Additionally, most creditors won’t accept less than what you owe – this usually only happens once a debt is charged-off and sent to a debt collector. As a result, debt settlement is usually only used for debts in collections. However, as mentioned above, you may be able to include these types of debts in a debt management program along with your accounts that are still active.

Q: Do I have to enroll in a debt management program with my spouse?

You only have to enroll in a debt management program with someone else if that person is a cosigner on one of the credit accounts included in the program. So if you hold cards jointly with your spouse or even with a relative, then you have to join together. This video explains…


Q: Are there any downsides to enrollment?

It should be noted that your credit card accounts will be frozen during your enrollment – i.e. you won’t be able to use your cards while you’re paying off your debt on a debt management program. However, that’s a good thing! Adding to your debt load is the last thing you want to do when you’re struggling to pay off the debt you already have. That’s why your credit counselor helps you construct a budget that works to cover your expenses and necessities without relying on credit. You learn to live without credit instead of relying on it as the financial crutch that allows you to scrape by every month.

Q: Can I add accounts to a debt management program after I’ve already enrolled?

It’s advisable to include all of the unsecured debts that you can when you enroll initially, but in some cases an enrollee may choose to leave an account off the program, for things like emergencies. This video explains how these accounts may be able to be included even after you start making payments…


Q: What happens once an account is paid off on the program?

This quick and easy Ask the Expert video explains how the monthly payments you make are broken up between your debts and how payment disbursement changes over time as each debt included in the program gets paid off…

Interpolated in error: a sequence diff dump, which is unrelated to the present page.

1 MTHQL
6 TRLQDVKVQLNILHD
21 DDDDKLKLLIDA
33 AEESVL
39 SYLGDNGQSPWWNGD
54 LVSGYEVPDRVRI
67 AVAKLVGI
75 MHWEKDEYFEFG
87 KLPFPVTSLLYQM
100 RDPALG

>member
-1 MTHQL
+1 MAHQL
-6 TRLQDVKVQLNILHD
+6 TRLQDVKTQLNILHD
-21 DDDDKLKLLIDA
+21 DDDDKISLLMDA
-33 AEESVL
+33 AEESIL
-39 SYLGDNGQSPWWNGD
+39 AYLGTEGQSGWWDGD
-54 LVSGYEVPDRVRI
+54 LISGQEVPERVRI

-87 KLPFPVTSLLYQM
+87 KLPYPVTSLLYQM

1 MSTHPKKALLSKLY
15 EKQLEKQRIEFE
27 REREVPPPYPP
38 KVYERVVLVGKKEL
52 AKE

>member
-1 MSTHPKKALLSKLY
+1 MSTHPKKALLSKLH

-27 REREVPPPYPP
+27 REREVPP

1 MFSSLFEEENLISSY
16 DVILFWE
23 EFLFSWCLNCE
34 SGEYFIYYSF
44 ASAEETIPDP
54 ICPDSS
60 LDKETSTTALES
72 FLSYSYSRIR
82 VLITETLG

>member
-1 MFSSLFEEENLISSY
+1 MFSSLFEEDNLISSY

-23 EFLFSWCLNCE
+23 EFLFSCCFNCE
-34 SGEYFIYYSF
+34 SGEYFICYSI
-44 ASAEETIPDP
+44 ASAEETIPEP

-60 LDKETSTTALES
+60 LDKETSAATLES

Q: Do I have any other options besides enrolling in this type of program?

This depends on your specific financial situation. In some cases, a consumer with a high credit score can find other methods to consolidate debt on their own, such as a personal debt consolidation loan or credit card balance transfer. Just be careful, because if you use these do-it-yourself methods in the wrong circumstances, you can actually make your debt problems worse.

As mentioned above, if you have a large number of debts in collections that simply need to be eliminated quickly, debt settlement may also be an option for you to consider if you’re willing to take the damage to your credit score. Otherwise, your best solution may be bankruptcy.

Q: Is a debt management program the same thing as credit counseling?

Not really. In fact, enrollment in a debt management program is actually just one of several conclusions to going through credit counseling – i.e. it’s the last step in the credit counseling process if it’s determined that enrollment is your best option.

Credit counseling refers to the process of consulting with a certified credit counselor to review your budget and debts to determine your best path to achieve financial stability. The counselor helps you find the right solution for your situation. In some cases, this will be enrollment in a debt management program. However, in other cases the counselor may help you reach a different solution.

Don’t wait. Get the help you need today!

As mentioned in the last answer, going through credit counseling doesn’t mean that you’re locked into enrolling in a debt management program. You can get expert advice on your best options to get out of debt so you can find the right solution for your unique needs and financial situation. So the first credit counseling session has no obligations attached to it and it’s 100% free. If you’re facing problems with debt, call Consolidated Credit today at to speak with a certified credit counselor or tell us about your situation through our free online application.